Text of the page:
St Hilda’s Church of England High School

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About St Hilda’s Church of England High School

Name St Hilda’s Church of England High School
Ofsted Inspections
Headteacher Mrs J Code
Address Croxteth Drive, Sefton Park, Liverpool, L17 3AL
Phone Number 01517332709
Phase Secondary
Type Voluntary aided school
Age Range 11-18
Religious Character Church of England
Gender Mixed
Number of Pupils 1114
Local Authority Liverpool
Highlights from Latest Inspection


St Hilda's Church of England High School continues to be a good school.

What is it like to attend this school?

Pupils, including those students in the sixth form, are full of praise for this school.

They feel that it is a happy and safe place to be.

Pupils said that staff support them to thrive as individuals. Pupils understand that people are different.

They accept and value each other's differences. Pupils feel confident to be themselves, because they live out the school's values of dignity and equality. They behave well and bullying is rare.

Pupils said that staff resolve any incidents of bullying quickly and effectively.

Pupils behave very we...ll during social times. They pay attention and concentrate on their work in lessons.

They are keen to learn. They have access to a wide range of activities to support their wider personal development. For example, all pupils follow the Duke of Edinburgh's Award scheme as part of their Year 9 curriculum.

Leaders, governors and staff have high ambitions for all pupils. They do all that they can to help pupils do well in school and to be prepared for their future lives. Pupils, including those students in the sixth form, receive a strong quality of education and they achieve well.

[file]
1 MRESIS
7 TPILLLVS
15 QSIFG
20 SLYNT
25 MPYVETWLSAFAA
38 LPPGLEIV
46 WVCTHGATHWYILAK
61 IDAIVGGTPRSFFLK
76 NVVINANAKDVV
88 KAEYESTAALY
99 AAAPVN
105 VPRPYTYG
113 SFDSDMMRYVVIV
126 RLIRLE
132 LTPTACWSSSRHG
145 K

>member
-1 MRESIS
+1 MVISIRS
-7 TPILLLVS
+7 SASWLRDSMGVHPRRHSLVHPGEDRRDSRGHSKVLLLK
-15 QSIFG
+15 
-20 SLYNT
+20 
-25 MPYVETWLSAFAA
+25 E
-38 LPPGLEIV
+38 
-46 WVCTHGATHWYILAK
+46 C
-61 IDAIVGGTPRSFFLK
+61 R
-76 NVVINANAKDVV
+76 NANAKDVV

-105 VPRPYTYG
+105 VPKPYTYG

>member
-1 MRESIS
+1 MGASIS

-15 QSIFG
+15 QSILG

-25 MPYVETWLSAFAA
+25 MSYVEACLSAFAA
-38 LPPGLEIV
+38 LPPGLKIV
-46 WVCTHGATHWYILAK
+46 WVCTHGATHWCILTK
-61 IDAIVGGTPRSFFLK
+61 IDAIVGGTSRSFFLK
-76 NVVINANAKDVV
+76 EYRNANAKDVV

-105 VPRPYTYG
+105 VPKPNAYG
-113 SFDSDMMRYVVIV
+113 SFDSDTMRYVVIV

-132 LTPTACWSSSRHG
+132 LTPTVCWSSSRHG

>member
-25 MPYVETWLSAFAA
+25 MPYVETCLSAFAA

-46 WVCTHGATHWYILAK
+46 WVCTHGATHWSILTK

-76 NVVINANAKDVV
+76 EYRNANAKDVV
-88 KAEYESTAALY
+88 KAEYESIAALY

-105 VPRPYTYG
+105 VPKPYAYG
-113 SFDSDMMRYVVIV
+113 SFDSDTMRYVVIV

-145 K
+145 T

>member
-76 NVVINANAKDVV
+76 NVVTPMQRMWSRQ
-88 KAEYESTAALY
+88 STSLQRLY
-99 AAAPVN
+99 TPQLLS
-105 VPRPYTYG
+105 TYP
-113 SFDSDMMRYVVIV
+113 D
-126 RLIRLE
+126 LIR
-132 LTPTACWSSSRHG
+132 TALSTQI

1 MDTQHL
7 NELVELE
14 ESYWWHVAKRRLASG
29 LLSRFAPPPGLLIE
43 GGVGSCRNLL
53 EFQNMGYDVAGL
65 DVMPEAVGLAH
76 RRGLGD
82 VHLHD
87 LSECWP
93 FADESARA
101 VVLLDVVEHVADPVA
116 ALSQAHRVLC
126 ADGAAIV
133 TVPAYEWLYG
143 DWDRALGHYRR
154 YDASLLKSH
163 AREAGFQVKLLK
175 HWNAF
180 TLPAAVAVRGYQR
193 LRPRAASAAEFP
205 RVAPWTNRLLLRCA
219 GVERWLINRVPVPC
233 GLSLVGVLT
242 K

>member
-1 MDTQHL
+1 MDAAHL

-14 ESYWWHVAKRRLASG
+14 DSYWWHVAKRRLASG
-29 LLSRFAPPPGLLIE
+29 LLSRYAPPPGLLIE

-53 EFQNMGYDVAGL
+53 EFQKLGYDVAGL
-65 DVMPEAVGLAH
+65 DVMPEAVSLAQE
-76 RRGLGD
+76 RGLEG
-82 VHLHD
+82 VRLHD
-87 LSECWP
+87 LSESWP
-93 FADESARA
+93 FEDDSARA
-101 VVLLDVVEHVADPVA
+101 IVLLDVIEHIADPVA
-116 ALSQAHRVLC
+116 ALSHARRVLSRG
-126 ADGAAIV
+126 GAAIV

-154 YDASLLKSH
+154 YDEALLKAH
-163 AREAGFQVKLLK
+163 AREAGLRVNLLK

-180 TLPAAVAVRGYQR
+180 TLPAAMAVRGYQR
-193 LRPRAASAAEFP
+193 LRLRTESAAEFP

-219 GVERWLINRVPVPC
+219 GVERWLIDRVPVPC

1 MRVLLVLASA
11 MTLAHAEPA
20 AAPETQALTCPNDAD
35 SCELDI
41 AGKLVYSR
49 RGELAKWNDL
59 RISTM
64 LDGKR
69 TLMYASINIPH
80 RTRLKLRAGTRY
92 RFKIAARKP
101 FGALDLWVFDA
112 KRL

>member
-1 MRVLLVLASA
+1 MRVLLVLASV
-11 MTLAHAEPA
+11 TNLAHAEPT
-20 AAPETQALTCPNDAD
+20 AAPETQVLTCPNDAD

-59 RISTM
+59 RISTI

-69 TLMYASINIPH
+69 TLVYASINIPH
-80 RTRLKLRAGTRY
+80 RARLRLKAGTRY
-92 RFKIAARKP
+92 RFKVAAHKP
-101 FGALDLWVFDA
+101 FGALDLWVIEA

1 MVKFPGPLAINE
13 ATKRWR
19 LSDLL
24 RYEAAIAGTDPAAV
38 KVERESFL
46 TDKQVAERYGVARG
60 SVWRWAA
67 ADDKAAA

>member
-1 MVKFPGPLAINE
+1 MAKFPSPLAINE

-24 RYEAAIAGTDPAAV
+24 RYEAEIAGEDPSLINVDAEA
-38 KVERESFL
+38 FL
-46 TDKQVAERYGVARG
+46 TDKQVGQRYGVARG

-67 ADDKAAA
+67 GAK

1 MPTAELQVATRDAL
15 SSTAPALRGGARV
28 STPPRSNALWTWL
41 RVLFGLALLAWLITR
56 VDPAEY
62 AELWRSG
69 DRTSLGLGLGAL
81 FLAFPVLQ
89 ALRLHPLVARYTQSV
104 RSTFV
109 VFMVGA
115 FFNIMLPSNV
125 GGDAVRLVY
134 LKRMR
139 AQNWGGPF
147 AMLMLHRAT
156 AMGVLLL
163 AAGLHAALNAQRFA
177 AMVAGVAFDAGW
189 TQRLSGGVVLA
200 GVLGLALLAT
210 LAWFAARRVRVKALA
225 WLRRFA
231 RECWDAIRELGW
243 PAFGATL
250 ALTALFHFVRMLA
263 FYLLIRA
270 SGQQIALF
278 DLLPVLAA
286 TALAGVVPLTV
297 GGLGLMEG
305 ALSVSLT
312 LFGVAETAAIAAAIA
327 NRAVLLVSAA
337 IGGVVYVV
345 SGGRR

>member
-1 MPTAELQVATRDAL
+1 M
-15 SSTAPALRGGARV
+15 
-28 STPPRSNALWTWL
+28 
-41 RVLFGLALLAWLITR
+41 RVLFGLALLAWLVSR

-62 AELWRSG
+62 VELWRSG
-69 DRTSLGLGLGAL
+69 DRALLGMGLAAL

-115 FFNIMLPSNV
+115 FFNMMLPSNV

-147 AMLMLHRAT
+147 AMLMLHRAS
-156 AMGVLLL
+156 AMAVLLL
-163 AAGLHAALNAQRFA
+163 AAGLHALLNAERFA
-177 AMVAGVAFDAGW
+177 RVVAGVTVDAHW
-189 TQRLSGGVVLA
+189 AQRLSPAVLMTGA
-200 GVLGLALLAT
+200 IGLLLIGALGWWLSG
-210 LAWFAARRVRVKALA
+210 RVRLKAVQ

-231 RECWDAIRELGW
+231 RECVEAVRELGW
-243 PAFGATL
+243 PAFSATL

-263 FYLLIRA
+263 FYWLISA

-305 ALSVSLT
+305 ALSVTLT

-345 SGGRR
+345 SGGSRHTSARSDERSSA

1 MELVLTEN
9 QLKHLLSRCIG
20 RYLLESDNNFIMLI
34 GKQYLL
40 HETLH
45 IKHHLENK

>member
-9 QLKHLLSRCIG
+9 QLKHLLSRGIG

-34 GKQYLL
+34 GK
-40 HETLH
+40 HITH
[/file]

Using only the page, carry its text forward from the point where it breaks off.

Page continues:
This includes those pupils with special educational needs and/or disabilities (SEND), and disadvantaged pupils.

What does the school do well and what does it need to do better?

Leaders, including governors, are united in their desire to ensure that pupils have access to a high-quality, broad and ambitious curriculum across all key stages. Leaders and governors are successful in achieving this.

Almost all subjects across the curriculum, and in all key stages, are well planned. This is not true for a small number of subjects. In these subjects, pupils are not able to build on what they know and remember.

Leaders are in the process of fine tuning their curriculum plans in these subjects further.Leaders have appropriately checked, and adjusted, most subject curriculum plans in key stages 3 and 4 to take account of the impact of the COVID-19 (coronavirus) pandemic on pupils' learning. They have also successfully adapted the curriculum plans for those courses offered in the sixth form.

This is to take account of lost or forgotten learning.

Across the school, including in the sixth form, teachers deliver curriculum plans effectively. They have secure subject knowledge.

Teachers successfully help pupils to build up the essential knowledge that they need to deepen their learning. As they move through the school, pupils apply with confidence what they have learned in previous years to new and more ambitious learning. All pupils, including those with SEND, achieve well.

Classrooms are vibrant and positive places to learn. Pupils are curious to hear what others know and think, and to find out more about the subjects that they study. Pupils' behaviour in lessons is very strong.

Pupils are very positive about the behaviour management system which leaders have introduced and how teachers apply it.

Teachers routinely check how well pupils are learning. They are skilled in pinpointing exactly what pupils know and understand.

Teachers are quick to help pupils to overcome any misconceptions. They provide pupils with clear, effective feedback. Pupils are proud of their schoolwork and are not dismayed when they make mistakes.

Instead, pupils are confident to correct any errors that they may have made.